Is he too judgmental? Is she too soft? Or is he the one that validates effort while she's the one that it's hard to earn a compliment from? And which one of them is right?
The conflict between judgment and encouragement has been raging now for decades. It's a battle between the masculine and feminine. One could say the self-esteem movement was a feminine reaction to anything that was perceived to diminish people or make them feel bad. The feminine hates for people to feel bad. But what if it's sometimes necessary?
This is another area where we'll all be better off if we strive to balance the masculine and feminine. Like my friend Robert, a single dad, who "coughs up a feminine moment" for his son on a regular basis. Or like our triumvirate of executives at PAX who between us make clear unequivocal demands and give an abundance of acknowledgment. Whether it's for your children or your students, for your athletes or your employees, how you accomplish it is not nearly as important as that you do.
Like most women, I used to be appalled by the criticism and harsh judgment I witnessed and experienced in men. I thought it was a sure sign of their lack of maturity and evolution. But then I started studying men from the adopted perspective of "What if there is a good reason for everything they do?" That was how I discovered the importance of judgment, however brutal it might seem.
Try understanding it this way: the masculine is responsible for survival and survival comes first. Hence, the masculine relationship to judgment. Someone is either good enough or not. It's not a fuzzy line. We'll all live because of their demonstrated talents and skills, or we'll all die for the lack of them. The masculine never bets on potential. There is too much at stake.
The feminine is driven to enhance the quality of our experience of life. It's concerned about to flavor and beauty; it creates experiences of love and partnership, joy and play. It pays attention to people feeling good about themselves and about life. The feminine notices growth, not just height. It celebrates effort, not just results. It knows that by appreciating effort, you get more of it. It knows that with a big job to do, every pair of hands is welcome.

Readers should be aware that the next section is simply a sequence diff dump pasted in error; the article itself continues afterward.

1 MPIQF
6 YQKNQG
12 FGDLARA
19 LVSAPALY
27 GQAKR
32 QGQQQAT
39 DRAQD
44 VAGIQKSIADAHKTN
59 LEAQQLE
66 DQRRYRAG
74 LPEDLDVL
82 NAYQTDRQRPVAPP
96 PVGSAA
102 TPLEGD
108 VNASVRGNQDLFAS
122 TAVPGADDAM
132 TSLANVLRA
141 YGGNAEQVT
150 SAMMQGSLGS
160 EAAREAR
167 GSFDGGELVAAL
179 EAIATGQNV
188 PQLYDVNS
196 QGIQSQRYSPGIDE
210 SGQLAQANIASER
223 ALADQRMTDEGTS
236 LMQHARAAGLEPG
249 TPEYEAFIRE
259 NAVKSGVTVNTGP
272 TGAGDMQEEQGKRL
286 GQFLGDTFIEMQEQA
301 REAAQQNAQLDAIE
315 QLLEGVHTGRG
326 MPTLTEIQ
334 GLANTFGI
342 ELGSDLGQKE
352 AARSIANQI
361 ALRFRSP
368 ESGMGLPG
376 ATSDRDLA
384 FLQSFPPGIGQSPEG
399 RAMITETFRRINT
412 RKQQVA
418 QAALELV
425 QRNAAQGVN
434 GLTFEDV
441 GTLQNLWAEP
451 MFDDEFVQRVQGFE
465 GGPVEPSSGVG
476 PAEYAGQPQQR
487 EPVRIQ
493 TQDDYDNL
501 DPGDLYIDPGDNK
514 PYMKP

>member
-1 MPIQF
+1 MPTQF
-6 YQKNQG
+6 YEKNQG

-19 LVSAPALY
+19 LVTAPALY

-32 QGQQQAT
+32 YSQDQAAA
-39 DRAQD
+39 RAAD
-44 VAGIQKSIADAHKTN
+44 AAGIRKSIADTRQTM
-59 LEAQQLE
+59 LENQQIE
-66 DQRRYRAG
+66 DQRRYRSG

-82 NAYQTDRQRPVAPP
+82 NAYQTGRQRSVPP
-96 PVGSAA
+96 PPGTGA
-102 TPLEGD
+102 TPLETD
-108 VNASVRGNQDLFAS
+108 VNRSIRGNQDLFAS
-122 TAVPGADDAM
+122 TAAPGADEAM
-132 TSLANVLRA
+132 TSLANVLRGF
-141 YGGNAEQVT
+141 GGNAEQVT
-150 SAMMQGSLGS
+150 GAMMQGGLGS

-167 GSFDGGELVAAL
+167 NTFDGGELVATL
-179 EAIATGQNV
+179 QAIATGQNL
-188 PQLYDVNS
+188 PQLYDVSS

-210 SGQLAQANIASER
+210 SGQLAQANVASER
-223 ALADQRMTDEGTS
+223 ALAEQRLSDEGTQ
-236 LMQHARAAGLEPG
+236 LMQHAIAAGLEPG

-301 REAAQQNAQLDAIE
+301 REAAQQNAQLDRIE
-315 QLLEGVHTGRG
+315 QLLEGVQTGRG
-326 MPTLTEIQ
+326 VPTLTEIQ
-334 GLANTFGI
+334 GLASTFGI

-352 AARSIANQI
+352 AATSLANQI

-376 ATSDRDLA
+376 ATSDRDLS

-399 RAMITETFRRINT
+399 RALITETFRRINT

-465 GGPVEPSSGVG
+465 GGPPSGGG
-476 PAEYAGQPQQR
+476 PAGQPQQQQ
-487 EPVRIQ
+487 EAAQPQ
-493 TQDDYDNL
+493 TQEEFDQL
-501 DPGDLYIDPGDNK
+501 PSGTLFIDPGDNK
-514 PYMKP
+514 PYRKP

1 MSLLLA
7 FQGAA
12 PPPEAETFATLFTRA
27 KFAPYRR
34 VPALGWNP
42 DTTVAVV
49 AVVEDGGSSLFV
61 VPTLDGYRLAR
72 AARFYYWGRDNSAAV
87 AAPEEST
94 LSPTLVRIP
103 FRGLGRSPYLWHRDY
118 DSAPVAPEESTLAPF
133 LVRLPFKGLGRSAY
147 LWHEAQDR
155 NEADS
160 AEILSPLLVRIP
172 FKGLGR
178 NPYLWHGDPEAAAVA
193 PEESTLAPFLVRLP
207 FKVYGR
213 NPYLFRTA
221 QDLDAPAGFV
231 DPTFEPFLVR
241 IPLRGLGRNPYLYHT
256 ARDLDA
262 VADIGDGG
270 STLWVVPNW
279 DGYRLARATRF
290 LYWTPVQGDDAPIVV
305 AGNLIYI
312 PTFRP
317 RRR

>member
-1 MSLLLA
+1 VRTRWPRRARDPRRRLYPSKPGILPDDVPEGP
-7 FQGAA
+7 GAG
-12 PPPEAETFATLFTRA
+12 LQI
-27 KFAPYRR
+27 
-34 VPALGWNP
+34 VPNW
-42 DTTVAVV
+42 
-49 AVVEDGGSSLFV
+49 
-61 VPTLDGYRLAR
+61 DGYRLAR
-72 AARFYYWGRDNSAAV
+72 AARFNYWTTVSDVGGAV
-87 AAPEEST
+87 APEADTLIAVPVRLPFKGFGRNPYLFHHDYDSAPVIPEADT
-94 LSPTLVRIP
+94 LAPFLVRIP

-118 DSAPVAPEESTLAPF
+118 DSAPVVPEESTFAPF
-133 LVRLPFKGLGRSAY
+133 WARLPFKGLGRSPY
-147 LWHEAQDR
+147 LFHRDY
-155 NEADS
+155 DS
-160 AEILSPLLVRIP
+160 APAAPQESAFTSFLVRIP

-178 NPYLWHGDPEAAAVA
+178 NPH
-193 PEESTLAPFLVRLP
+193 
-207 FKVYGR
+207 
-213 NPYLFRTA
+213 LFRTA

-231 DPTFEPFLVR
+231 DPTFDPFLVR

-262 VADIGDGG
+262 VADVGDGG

Think of the feminine love and encouragement, the appreciation of effort and passion and potential, as the sunshine that causes the vine to grow. Think of the masculine judgment of what is good enough, and what is not, as the trellis. Any gardener knows what happens when you try to grow a vine without both. Without the sunshine, it's puny. Without the trellis -- without guidance and structure, without "here" and "not there" -- it becomes a tangled, self-strangling mess.
Problems arise not because there is anything inherently wrong with either the masculine or feminine approach. Conflicts occur because both are on "automatic" and both often fail to notice if the response is appropriate to the situation. Predominantly feminine men and women will respond to every situation as a way to enhance life, ignoring potential threats. Predominantly masculine women and men will respond as if there is always a threat, even when there isn't one.
To balance the masculine and feminine relationships to judgment vs. encouragement, I suggest paying attention to context. Is life really at stake here? Are there principles of success that must be learned or something crucial will truly go awry? If that's the case, then it's completely appropriate to judge harshly and make sure the lesson hits home. It's not a time to pay attention to feelings. Or is this more a matter of self-expression and creativity? When room to make mistakes is essential for progress? Then it is appropriate to provide appreciation for effort and passion and commitment, and encouragement for improvement and potential, while keeping a critical comment in check.